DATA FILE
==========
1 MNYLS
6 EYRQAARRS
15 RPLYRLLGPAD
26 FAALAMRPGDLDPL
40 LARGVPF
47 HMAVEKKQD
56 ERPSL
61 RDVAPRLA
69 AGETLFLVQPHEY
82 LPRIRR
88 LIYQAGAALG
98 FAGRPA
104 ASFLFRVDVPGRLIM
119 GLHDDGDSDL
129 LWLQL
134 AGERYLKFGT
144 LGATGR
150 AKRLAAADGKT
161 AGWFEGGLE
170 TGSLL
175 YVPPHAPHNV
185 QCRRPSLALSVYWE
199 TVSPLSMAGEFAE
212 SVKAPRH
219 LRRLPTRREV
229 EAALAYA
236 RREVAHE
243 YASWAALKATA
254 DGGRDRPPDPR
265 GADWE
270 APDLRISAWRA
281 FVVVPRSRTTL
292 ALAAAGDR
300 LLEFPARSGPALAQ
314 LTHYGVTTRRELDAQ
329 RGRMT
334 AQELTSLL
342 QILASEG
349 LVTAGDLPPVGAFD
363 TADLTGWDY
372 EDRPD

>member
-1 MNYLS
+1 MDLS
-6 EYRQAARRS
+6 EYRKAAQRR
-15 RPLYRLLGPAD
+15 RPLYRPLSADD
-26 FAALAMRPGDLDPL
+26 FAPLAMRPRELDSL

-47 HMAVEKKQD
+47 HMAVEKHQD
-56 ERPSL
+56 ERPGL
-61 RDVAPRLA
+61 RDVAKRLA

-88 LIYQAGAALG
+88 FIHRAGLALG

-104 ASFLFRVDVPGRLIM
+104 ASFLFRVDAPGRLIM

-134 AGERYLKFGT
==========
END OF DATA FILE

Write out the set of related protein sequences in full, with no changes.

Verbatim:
1 MNYLS
6 EYRQAARRS
15 RPLYRLLGPAD
26 FAALAMRPGDLDPL
40 LARGVPF
47 HMAVEKKQD
56 ERPSL
61 RDVAPRLA
69 AGETLFLVQPHEY
82 LPRIRR
88 LIYQAGAALG
98 FAGRPA
104 ASFLFRVDVPGRLIM
119 GLHDDGDSDL
129 LWLQL
134 AGERYLKFGT
144 LGATGR
150 AKRLAAADGKT
161 AGWFEGGLE
170 TGSLL
175 YVPPHAPHNV
185 QCRRPSLALSVYWE
199 TVSPLSMAGEFAE
212 SVKAPRH
219 LRRLPTRREV
229 EAALAYA
236 RREVAHE
243 YASWAALKATA
254 DGGRDRPPDPR
265 GADWE
270 APDLRISAWRA
281 FVVVPRSRTTL
292 ALAAAGDR
300 LLEFPARSGPALAQ
314 LTHYGVTTRRELDAQ
329 RGRMT
334 AQELTSLL
342 QILASEG
349 LVTAGDLPPVGAFD
363 TADLTGWDY
372 EDRPD

>member
-1 MNYLS
+1 MDLS
-6 EYRQAARRS
+6 EYRKAAQRR
-15 RPLYRLLGPAD
+15 RPLYRPLSADD
-26 FAALAMRPGDLDPL
+26 FAPLAMRPRELDSL

-47 HMAVEKKQD
+47 HMAVEKHQD
-56 ERPSL
+56 ERPGL
-61 RDVAPRLA
+61 RDVAKRLA

-88 LIYQAGAALG
+88 FIHRAGLALG

-104 ASFLFRVDVPGRLIM
+104 ASFLFRVDAPGRLIM

-134 AGERYLKFGT